PGA Championship 2020: How Rory McIlroy can get out of his funk (and why it might not be hard to do)
Sean M. Haffey
Going under the radar has rarely been said about Rory McIlroy, with good reason. Save for a certain 15-time major winner, no one in the sport possesses the Ulsterman’s magnetism, inside the ropes or out.
Yet it is the season’s first major, and McIlroy, for the first time in recent memory, is not among the leading storylines. Consider it the byproduct of McIlroy’s undistinguished play as of late, recording a lone top-30 finish in his five last outings.
Now, no in-their-prime player is held to a higher benchmark than McIlroy. He has the ability to make a tough game look easy—coming off his Player of the Year campaign in 2019, McIlroy began this season with six consecutive top-five finishes. When he fails to do so, observers wonder what's wrong.
However, McIlroy posited on Wednesday at Harding Park that nothing is wrong with his game. It just needs tidying up.
“I feel like I've played pretty well. I just haven't got a lot out of my game,” McIlroy said on the eve of the 2020 PGA Championship. “Haven't scored as well as I was doing before the lockdown. Wasn't really efficient, or haven't been efficient as I was back then. Short game hasn't quite been as sharp.”
The self-analysis of his short game isn’t wrong. He posted negative strokes gained/putting figures in three of five tournaments in golf’s restart, and finished last in the field at Memorial in sg/around-the-green. Though the overall stats in the category aren’t particularly jarring, when extrapolated they shed light on where McIlroy has gone awry. These performances, or lack thereof, have manifested in at least one poor round per event.
McIlroy sees this as a positive. Proof that the past two months aren’t indicative of a deep-rooted issue, that all the ingredients for better golf are available.
“There's been good scores in there. I shot a 63 at Colonial; I shot a 65 to make the cut at Hilton Head; a 63 at Travelers, a couple of good scores last week in Memphis," McIlroy said. "So the good stuff is in there."
Digging into the results, McIlroy’s driving prowess has endured, ranking fourth on tour in sg/off-the-tee and fifth in distance. His iron game has been sharp, too (20th in approach), although he’s struggled from the tall stuff (173rd in rough proximity), a matter that could loom large at Harding Park.
Perhaps the biggest delineation for McIlroy from golf’s pre and post-COVID-19 sabbatical has been the fans, with McIlroy admitting it’s taken time for him to recalibrate their effect on his play.
“I think we've all had to get used to it, right, and at this point I have got used to it,” McIlroy said. “For me personally, it's just taken a little while to get used to that. As I said, it's been five tournaments in. I should be pretty much adapted to it now.”
One thing McIlroy has adapted to is the inherent pressures of these events. The sport is very aware McIlroy hasn’t won a major since 2014, and with each season that passes without adding to his trophy collection the worry and wonder grows. But McIlroy has divorced himself from outside expectations, allowing only himself to establish where his convictions lie.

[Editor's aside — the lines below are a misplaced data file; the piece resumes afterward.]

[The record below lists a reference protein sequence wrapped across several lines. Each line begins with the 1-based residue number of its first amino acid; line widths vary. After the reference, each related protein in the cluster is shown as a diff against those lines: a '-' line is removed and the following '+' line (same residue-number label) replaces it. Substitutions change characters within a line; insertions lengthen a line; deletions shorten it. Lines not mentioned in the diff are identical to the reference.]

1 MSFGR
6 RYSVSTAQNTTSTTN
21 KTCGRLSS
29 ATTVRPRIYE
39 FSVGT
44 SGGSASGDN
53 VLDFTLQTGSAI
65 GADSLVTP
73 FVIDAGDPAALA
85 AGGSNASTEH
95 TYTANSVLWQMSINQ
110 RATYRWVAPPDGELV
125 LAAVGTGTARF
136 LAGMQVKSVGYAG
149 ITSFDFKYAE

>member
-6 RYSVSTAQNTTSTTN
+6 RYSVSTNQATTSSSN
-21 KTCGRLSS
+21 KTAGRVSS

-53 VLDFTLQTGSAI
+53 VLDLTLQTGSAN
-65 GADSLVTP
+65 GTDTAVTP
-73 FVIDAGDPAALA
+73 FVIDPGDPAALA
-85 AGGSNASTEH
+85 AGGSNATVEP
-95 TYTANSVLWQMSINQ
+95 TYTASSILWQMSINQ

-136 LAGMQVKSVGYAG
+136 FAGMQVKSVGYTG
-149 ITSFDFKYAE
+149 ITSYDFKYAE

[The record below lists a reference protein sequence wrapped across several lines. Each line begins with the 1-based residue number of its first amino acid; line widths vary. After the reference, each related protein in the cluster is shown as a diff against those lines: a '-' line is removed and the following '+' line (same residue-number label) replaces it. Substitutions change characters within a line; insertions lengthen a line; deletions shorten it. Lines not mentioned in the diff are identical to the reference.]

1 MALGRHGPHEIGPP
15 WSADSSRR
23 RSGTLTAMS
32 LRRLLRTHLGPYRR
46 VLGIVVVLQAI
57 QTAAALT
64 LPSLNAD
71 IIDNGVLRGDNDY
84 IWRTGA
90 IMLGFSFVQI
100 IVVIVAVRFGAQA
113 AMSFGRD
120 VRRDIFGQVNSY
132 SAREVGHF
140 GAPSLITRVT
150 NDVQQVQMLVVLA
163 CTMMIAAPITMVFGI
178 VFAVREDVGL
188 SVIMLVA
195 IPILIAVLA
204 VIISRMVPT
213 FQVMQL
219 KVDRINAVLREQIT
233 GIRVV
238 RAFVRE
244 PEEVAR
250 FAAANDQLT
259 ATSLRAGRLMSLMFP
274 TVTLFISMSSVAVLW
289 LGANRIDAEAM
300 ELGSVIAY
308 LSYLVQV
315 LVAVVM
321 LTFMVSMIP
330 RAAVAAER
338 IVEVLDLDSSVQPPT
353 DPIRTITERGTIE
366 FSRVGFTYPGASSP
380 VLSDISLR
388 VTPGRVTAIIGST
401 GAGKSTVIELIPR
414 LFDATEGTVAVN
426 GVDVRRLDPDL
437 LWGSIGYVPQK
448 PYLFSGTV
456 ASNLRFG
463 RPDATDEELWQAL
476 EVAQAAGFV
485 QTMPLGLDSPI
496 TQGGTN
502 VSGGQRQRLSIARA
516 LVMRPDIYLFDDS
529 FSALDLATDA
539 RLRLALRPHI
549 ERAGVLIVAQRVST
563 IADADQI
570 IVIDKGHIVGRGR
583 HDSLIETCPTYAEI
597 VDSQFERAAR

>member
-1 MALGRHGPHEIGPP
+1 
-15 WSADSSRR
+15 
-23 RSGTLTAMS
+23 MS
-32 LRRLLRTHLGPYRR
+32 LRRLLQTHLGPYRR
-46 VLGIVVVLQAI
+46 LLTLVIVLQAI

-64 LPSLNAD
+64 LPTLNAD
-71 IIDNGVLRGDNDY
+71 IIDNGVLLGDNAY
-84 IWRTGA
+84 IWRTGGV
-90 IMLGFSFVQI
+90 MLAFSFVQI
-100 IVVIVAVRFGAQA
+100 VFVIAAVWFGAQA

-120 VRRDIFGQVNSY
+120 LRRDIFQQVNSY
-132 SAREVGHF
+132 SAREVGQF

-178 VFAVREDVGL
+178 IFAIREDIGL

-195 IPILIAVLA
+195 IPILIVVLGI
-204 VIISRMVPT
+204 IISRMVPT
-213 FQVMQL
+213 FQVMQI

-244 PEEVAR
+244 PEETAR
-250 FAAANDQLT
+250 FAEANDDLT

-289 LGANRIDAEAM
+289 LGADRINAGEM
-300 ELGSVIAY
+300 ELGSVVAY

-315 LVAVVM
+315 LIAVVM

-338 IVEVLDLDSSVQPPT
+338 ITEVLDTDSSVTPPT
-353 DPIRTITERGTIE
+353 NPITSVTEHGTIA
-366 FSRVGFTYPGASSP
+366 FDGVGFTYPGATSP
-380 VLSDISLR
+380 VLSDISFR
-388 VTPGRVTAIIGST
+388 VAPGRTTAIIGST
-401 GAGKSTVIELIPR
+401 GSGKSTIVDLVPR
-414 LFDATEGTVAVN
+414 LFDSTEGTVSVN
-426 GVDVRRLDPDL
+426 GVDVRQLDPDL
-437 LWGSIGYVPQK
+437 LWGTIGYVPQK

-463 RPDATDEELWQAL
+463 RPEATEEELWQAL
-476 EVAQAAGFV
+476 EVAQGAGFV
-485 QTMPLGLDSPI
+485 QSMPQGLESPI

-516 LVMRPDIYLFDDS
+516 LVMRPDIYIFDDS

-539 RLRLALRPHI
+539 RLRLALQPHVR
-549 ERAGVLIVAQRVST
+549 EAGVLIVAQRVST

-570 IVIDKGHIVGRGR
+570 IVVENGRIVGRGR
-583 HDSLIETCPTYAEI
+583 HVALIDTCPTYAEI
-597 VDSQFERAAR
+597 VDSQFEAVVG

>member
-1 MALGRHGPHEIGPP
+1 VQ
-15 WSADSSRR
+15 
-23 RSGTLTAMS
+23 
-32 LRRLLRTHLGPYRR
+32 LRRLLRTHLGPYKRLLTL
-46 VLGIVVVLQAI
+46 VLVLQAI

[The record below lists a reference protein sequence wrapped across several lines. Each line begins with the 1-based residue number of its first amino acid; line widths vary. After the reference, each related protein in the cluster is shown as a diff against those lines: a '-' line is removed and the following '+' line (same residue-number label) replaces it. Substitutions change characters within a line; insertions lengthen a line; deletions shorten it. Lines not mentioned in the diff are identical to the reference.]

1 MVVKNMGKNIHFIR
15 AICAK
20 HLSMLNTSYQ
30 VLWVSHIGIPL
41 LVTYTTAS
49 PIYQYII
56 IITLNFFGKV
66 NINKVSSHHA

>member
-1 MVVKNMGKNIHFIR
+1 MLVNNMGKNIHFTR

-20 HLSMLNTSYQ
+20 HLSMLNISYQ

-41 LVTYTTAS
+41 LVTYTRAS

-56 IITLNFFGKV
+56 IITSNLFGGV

“It doesn't keep me up at night and I don't think about it every day,” McIlroy said.
Conversely, as he pointed out, there are seven major opportunities presented in the next 12 months to silence those calls, starting this week at a venue where he captured the 2015 WGC-Match Play. In regards to Harding Park, McIlroy believes the key is not necessarily going low but keeping the high scores at bay. “Turning the 73s that I've shot into 70s. That's the sort of stuff that I think when you're sharp and you're playing a bit and you're sort of in your groove you're able to do that a little better, and that's the stuff that I haven't been able to do since coming back out here,” McIlroy said.
While that sounds easier said than done, McIlroy has exceled at this event, winning two Wanamakers and logging six top 10s at the PGA. He feels at home with the organizaiton's setup, one he credits to PGA of America chief championships officer Kerry Heigh.
"I've always liked how PGA Championship setups have been for me. I think they're fair," McIlroy said. "It's not as if—you look down a fairway at a PGA Championship and it's sort of the same width the whole way down to the green. A lot of courses, they try to pinch it in at 320 and try to handcuff the longer hitters, whereas here the courses just let you play, which I like."
As for entering under the radar, should McIlroy enjoy a strong start on Thursday, that storyline business will take care of itself.
“I feel like everything else is pretty good. I'm driving it well. My iron play is good for the most part,” McIlroy said. “If I can just keep playing like that and keep being a little bit more efficient with my scoring, I'll be right where I need to be.”